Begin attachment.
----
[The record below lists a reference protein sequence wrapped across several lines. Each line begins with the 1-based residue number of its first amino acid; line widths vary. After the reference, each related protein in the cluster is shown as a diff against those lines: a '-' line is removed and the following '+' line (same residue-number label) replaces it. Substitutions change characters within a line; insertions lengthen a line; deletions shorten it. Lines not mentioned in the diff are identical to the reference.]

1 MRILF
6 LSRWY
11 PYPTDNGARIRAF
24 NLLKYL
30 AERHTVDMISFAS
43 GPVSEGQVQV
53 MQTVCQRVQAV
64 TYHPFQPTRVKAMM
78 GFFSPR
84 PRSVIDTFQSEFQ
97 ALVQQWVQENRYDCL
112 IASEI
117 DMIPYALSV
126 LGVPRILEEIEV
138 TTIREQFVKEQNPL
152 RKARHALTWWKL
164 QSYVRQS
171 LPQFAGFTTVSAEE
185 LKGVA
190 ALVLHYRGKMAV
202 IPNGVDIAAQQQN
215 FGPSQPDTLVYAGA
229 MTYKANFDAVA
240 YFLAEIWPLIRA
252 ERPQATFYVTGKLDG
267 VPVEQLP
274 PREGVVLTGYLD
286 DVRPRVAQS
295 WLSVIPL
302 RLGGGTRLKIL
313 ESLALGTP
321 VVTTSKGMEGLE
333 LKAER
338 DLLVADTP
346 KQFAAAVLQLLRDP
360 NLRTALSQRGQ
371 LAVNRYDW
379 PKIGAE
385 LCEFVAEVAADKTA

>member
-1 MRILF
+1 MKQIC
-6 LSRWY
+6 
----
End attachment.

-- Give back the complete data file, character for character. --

[The record below lists a reference protein sequence wrapped across several lines. Each line begins with the 1-based residue number of its first amino acid; line widths vary. After the reference, each related protein in the cluster is shown as a diff against those lines: a '-' line is removed and the following '+' line (same residue-number label) replaces it. Substitutions change characters within a line; insertions lengthen a line; deletions shorten it. Lines not mentioned in the diff are identical to the reference.]

1 MRILF
6 LSRWY
11 PYPTDNGARIRAF
24 NLLKYL
30 AERHTVDMISFAS
43 GPVSEGQVQV
53 MQTVCQRVQAV
64 TYHPFQPTRVKAMM
78 GFFSPR
84 PRSVIDTFQSEFQ
97 ALVQQWVQENRYDCL
112 IASEI
117 DMIPYALSV
126 LGVPRILEEIEV
138 TTIREQFVKEQNPL
152 RKARHALTWWKL
164 QSYVRQS
171 LPQFAGFTTVSAEE
185 LKGVA
190 ALVLHYRGKMAV
202 IPNGVDIAAQQQN
215 FGPSQPDTLVYAGA
229 MTYKANFDAVA
240 YFLAEIWPLIRA
252 ERPQATFYVTGKLDG
267 VPVEQLP
274 PREGVVLTGYLD
286 DVRPRVAQS
295 WLSVIPL
302 RLGGGTRLKIL
313 ESLALGTP
321 VVTTSKGMEGLE
333 LKAER
338 DLLVADTP
346 KQFAAAVLQLLRDP
360 NLRTALSQRGQ
371 LAVNRYDW
379 PKIGAE
385 LCEFVAEVAADKTA

>member
-1 MRILF
+1 MKQIC
-6 LSRWY
+6 